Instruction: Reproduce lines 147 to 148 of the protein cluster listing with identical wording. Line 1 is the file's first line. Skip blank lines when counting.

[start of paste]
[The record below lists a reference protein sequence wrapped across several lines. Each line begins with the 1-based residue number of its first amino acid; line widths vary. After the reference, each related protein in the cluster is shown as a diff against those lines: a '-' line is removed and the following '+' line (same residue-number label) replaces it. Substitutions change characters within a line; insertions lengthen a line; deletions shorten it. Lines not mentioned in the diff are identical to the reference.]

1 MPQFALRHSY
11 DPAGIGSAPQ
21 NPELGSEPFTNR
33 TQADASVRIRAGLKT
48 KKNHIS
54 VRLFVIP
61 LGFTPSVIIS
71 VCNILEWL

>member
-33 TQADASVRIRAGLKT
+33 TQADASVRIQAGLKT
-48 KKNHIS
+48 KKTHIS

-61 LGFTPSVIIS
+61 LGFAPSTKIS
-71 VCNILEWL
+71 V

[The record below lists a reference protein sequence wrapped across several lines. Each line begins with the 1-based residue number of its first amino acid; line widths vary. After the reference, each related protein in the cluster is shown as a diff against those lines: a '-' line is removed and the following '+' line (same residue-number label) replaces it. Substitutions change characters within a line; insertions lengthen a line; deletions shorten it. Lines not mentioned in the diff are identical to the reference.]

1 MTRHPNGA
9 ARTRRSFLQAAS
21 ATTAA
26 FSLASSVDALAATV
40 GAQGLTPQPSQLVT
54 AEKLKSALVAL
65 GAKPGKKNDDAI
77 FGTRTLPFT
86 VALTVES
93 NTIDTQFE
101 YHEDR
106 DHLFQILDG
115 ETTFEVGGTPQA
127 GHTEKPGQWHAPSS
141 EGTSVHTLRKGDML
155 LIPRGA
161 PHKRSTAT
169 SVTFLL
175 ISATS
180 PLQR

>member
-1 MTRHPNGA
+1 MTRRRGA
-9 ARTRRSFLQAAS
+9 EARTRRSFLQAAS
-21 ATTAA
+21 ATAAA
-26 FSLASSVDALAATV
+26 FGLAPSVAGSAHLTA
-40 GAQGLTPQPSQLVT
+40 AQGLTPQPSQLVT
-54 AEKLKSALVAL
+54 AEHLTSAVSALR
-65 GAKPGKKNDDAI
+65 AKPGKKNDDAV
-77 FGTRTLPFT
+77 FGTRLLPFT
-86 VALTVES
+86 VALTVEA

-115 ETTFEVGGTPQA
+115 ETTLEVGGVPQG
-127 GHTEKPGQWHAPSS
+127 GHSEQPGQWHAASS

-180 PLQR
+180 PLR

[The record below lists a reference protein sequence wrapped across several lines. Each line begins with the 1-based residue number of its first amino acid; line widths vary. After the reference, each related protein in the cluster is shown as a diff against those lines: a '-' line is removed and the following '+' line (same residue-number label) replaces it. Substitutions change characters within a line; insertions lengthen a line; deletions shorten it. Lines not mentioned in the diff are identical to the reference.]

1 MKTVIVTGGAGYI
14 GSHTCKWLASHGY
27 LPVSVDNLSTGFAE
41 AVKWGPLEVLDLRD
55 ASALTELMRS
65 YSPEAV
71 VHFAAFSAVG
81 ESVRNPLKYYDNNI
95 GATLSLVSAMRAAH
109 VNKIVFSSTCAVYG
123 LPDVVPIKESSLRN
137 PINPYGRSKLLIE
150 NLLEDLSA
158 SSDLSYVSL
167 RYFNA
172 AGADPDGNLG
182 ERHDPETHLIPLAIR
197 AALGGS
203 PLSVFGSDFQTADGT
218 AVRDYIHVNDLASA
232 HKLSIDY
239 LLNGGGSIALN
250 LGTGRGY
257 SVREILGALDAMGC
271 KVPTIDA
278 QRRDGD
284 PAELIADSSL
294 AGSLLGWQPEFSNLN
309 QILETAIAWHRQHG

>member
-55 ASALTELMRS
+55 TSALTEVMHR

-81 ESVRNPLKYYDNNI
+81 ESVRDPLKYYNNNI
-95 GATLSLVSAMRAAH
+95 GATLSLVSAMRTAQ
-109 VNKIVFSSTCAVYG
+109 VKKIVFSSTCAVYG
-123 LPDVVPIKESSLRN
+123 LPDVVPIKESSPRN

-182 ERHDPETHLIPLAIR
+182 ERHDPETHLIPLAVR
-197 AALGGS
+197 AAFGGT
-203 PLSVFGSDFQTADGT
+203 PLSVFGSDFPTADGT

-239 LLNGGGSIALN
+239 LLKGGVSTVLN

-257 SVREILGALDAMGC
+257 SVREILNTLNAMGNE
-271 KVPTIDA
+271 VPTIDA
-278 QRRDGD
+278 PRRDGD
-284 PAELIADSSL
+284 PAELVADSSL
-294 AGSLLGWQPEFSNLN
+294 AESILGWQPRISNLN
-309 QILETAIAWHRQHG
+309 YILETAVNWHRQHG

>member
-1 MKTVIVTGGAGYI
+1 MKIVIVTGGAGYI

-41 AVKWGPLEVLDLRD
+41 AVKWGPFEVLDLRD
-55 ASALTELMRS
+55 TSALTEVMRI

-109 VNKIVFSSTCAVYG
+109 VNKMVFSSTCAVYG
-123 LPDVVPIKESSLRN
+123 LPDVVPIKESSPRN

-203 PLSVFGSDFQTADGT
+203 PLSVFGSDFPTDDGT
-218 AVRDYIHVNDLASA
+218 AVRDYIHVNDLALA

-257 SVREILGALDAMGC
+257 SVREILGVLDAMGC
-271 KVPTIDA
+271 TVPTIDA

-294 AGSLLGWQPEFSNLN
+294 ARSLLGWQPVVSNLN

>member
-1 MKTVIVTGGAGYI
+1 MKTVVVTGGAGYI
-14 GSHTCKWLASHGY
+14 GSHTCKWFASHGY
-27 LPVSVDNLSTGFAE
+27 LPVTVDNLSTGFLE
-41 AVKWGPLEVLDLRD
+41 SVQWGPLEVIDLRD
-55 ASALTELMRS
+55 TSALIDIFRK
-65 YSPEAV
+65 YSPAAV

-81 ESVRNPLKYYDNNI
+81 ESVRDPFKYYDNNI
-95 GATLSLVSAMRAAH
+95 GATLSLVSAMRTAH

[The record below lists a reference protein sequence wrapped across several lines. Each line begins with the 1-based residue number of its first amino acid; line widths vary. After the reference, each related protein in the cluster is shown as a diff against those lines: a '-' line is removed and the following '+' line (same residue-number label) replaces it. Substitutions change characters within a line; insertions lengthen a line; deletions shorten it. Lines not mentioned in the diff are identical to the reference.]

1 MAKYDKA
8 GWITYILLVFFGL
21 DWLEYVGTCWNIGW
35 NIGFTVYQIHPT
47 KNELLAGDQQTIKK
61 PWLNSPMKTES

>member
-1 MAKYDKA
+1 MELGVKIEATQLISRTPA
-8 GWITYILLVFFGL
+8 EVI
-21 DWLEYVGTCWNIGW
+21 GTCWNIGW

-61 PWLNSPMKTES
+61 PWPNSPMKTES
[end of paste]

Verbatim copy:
>member
-1 MKTVIVTGGAGYI